In a study published in Molecular Psychiatry, Mark Frye, M.D., a Mayo Clinic researcher and collaborators, investigated the risk of treatment-emergent mania in bipolar disorder when treated with antidepressants.
"We found that antidepressants that increase mitochondrial energetics (cells that extract energy from nutrients for sustaining life) may elevate the risk of treatment-emergent mania," says Dr. Frye.
The increased energy expenditure of mania associated with impulsivity, poor judgment, psychosis and loss of insight can drive high-risk behaviors, often resulting in hospitalization or incarceration. The aftermath of mania can have an enduring negative effect on the patient's quality of life, explains Dr. Frye, the study's senior author.
Dr. Frye specializes in the neurobiology of bipolar disorders. Bipolar disorder, formerly called manic depression, is a mental health condition that causes extreme mood swings that include emotional highs (mania or hypomania) and lows (depression).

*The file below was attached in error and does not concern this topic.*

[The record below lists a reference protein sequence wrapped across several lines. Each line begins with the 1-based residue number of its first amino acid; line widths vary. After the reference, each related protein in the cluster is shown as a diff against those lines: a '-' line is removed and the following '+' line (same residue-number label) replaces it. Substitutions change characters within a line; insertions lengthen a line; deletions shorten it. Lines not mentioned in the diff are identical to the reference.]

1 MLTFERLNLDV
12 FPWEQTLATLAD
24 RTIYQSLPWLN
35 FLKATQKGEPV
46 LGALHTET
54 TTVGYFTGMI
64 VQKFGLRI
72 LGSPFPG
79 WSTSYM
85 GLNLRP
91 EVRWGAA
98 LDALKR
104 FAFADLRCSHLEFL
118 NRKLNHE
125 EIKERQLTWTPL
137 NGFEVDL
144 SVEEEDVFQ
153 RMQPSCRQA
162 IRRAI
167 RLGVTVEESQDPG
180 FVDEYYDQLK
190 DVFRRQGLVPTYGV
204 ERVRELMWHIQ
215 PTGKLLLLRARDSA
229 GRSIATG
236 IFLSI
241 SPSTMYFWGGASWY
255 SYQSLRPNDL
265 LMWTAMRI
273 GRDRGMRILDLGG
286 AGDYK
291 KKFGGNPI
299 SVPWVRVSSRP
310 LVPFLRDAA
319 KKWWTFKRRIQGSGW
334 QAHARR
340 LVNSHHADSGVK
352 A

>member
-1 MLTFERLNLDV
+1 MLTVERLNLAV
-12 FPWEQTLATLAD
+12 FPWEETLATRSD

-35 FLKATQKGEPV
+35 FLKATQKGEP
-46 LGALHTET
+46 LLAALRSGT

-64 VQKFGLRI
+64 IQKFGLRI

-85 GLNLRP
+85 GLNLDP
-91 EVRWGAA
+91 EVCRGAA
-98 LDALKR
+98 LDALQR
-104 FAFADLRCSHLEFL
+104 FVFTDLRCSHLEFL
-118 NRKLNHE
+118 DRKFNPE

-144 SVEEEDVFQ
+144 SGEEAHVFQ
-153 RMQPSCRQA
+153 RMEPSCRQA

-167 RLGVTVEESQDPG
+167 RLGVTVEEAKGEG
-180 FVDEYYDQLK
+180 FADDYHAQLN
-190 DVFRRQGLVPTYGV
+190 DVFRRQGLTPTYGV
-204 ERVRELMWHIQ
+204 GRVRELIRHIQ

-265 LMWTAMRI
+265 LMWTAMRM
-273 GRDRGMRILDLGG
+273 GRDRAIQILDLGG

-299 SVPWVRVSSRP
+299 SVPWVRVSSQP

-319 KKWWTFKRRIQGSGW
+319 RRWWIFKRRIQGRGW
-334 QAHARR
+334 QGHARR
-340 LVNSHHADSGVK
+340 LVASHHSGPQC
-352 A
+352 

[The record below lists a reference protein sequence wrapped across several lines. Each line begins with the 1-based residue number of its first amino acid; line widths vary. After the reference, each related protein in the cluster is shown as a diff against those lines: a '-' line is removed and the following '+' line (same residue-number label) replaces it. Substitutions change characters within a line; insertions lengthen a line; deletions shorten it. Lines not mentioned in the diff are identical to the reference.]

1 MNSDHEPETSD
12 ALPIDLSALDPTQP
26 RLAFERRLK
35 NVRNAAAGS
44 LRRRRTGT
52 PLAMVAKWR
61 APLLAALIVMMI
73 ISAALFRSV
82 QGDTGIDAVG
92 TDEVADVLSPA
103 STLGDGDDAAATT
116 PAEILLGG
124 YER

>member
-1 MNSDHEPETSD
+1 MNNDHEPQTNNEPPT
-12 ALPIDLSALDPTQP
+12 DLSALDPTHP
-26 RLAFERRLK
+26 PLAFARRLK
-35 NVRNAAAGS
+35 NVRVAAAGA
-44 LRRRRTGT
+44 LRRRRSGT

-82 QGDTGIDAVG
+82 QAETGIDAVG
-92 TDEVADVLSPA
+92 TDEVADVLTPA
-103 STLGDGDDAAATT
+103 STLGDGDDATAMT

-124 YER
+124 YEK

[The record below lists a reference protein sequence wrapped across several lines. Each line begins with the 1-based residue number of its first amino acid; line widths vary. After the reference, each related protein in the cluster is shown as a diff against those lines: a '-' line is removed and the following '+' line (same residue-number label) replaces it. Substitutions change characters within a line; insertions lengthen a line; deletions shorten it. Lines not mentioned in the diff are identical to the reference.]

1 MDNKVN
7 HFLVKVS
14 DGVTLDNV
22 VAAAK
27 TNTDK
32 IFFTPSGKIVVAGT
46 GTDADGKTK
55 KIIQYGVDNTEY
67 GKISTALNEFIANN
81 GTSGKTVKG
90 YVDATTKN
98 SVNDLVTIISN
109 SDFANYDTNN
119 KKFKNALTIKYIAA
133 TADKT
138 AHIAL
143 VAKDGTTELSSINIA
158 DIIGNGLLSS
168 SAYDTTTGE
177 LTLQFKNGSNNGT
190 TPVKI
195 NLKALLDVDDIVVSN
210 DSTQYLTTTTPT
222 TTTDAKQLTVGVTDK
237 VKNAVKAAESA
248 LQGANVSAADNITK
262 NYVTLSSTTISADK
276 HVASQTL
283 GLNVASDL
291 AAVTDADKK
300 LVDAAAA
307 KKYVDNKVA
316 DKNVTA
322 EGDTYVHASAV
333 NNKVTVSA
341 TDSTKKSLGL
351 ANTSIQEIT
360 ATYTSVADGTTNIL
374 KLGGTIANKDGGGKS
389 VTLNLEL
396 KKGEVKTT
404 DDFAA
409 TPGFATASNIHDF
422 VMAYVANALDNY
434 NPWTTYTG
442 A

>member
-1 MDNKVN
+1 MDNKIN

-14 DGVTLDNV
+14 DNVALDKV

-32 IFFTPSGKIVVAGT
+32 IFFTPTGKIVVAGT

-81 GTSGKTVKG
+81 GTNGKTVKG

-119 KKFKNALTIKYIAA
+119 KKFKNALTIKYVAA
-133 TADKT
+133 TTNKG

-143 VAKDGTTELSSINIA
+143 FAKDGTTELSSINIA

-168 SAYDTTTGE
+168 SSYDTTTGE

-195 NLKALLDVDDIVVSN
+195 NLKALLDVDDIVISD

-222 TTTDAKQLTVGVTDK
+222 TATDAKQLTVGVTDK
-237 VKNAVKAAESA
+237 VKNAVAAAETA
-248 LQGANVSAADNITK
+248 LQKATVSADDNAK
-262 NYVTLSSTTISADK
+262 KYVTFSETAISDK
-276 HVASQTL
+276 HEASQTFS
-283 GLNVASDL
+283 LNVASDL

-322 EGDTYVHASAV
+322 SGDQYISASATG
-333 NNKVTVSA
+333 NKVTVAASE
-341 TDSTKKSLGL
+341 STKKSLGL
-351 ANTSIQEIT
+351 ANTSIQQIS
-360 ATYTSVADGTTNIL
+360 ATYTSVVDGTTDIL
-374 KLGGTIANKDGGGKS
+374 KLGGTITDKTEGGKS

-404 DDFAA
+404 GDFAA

"These data suggest categorizing antidepressants based on mitochondrial energetics may be of value," says Dr. Frye.
The clinical practice is of significant consequence, as antidepressant prescriptions for bipolar disorder in the U.S. have more than doubled in the last two decades from 17.9% to 40.9%, expounds Dr. Frye.
The study assessed 692 participants 18 to 80 years old from the Mayo Clinic Bipolar Disorder Biobank with a known history of antidepressant exposure. The researchers found that compared to participants exposed to antidepressants that decrease mitochondrial activity, treatment-emergent mania was twice as common in patients exposed to antidepressants that increase mitochondrial energetics.
"Our study provides early evidence that supports the hypothesis of an amplified response in mitochondrial energetics of select antidepressants that drive, in part, the cause of treatment-emergent mania," says Dr. Frye. "These data suggest that categorizing antidepressants based on mitochondrial energetics warrants further large-scale clinical and pharmacogenomic studies to determine the effect on managing and treating patients with bipolar disorder."
Funding for this study was provided by The J. Willard and Alice S. Marriott Foundation and the Thomas and Elizabeth Grainger Fund in Bipolar Disorder Novel Therapeutics and Advanced Diagnostics.
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